Sure IT and acronyms go hand in hand, but sometimes they can be a little too explicit. The newly formed Release and Application Management/IT department at one company recently sent an e-mail that was signed off: 'Regards, RAM-IT'. The same cannot be said for IT security professionals who are rarely explicit but have an uncanny ability of turning a simple conversation into something more suited to the television series Get Smart. Explaining security standards to GBU last week one reader said: "There are layers of information protection - in-confidence, protected, highly protected, right through to top secret."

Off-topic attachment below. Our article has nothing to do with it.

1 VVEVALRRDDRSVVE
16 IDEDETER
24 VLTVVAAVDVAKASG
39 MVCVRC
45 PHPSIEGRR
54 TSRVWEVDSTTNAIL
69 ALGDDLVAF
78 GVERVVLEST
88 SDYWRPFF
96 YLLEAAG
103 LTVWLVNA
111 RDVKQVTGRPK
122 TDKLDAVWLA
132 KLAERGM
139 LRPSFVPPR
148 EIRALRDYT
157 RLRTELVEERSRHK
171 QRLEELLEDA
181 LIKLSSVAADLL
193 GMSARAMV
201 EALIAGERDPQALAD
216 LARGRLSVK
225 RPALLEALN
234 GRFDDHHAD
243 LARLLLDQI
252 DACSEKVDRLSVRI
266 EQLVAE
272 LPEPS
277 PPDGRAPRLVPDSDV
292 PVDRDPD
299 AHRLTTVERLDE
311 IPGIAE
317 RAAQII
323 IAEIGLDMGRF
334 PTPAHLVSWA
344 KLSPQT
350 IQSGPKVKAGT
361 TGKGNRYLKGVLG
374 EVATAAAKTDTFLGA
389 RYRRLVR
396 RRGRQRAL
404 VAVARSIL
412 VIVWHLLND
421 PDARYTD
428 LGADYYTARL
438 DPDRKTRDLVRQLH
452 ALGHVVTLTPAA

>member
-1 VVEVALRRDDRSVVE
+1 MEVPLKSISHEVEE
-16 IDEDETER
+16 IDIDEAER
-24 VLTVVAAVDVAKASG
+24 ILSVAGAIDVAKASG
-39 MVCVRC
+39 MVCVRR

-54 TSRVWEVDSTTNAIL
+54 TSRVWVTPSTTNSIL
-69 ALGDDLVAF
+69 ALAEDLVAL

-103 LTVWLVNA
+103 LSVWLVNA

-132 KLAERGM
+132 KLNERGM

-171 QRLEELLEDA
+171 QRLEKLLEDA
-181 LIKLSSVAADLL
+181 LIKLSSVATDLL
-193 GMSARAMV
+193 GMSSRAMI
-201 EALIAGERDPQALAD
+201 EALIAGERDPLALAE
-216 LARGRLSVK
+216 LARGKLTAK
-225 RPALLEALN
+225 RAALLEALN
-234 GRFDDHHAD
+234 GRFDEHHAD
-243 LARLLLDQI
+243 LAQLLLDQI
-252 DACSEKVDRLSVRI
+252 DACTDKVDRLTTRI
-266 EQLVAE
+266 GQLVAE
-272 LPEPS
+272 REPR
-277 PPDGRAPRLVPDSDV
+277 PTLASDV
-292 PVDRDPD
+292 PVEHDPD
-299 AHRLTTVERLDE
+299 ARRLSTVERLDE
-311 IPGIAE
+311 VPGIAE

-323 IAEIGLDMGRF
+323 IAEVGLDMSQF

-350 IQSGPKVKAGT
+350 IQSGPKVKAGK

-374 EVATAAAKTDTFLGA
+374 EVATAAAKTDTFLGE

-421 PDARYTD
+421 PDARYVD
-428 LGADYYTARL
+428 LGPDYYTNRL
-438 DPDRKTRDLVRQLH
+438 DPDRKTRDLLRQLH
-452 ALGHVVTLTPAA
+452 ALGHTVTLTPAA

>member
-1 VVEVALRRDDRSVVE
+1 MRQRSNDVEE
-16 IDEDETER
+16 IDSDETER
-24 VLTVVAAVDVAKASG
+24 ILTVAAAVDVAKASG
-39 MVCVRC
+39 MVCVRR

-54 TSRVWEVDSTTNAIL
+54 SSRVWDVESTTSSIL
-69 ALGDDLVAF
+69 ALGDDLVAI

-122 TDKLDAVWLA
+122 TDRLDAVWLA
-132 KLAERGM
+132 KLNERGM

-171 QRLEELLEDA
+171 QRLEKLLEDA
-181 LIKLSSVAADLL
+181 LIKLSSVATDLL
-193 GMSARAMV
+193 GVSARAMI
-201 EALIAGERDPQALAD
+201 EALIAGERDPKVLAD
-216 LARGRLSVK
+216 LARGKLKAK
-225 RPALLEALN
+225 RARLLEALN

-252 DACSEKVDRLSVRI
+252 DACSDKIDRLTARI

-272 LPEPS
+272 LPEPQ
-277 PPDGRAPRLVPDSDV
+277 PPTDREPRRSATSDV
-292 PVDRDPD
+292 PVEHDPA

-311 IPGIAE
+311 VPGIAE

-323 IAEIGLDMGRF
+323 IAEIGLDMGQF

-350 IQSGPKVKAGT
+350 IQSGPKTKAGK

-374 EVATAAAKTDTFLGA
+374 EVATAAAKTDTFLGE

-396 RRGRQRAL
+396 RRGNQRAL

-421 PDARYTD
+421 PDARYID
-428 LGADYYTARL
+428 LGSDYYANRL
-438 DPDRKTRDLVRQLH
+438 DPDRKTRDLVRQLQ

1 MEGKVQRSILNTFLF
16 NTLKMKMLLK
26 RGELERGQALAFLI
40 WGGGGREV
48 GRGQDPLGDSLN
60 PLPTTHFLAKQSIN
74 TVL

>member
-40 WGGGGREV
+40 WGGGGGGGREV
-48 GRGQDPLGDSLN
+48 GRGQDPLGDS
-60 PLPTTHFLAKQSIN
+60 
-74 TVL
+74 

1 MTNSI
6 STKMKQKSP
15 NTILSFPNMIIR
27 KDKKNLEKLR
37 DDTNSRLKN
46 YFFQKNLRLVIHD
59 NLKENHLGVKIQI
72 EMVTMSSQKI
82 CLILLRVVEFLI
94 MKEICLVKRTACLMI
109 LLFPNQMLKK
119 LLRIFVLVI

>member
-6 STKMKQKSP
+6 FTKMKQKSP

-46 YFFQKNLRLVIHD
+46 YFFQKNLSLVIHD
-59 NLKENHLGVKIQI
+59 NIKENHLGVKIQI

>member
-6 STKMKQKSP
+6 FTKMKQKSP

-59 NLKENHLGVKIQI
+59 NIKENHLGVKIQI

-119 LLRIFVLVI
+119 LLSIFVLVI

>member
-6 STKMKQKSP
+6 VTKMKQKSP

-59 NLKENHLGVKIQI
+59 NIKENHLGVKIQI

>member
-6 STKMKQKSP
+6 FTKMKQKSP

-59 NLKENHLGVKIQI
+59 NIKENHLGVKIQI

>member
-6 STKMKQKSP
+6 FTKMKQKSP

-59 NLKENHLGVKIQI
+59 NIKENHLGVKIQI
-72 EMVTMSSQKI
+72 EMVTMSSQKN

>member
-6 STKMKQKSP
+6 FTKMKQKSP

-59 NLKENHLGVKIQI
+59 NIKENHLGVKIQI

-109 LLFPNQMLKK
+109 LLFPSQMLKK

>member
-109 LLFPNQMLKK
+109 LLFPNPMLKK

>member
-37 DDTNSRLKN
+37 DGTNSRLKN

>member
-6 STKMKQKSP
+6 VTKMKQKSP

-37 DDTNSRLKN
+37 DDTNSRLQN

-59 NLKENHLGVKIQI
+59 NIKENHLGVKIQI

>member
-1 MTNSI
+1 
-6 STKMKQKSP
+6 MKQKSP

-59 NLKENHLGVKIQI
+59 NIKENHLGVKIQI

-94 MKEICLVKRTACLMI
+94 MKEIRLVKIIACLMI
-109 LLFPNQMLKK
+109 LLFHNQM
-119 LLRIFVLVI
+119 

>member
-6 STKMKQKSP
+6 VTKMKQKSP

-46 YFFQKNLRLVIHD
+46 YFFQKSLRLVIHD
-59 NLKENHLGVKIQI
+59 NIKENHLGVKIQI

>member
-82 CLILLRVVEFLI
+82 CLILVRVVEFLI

Worried about business continuity? One futurologists predicts by the year 2030 it will be possible to link computers to the human brain using nano technology, or engineering at the molecular or atomic level. The ability to "back up" our brains will mean never forgetting anything ever again as well as the ability to think at turbo speed. "Imagine the impact on the human experience if our brains could work a million times faster," futurist Ian Pearson said. And you thought 2002 was hectic; think again. The timeline of 500 predictions for the next 30 years can be viewed at www.btexact.com/whitepapers/downloads/WP106.pdfUglyBeware the wrath of call centre operators when complaining about phone bills. A New Zealand telco sent a businessman a phone bill with an extra charge of $NZ337.50 ($A279) as a "penalty for being an arrogant bastard". The businessman, James Storrie, received the bill after complaining his mobile phone had been disconnected. While Storrie described the offending bill as "downright rude", a telco spokesman apologised claiming the company was "absolutely aghast".
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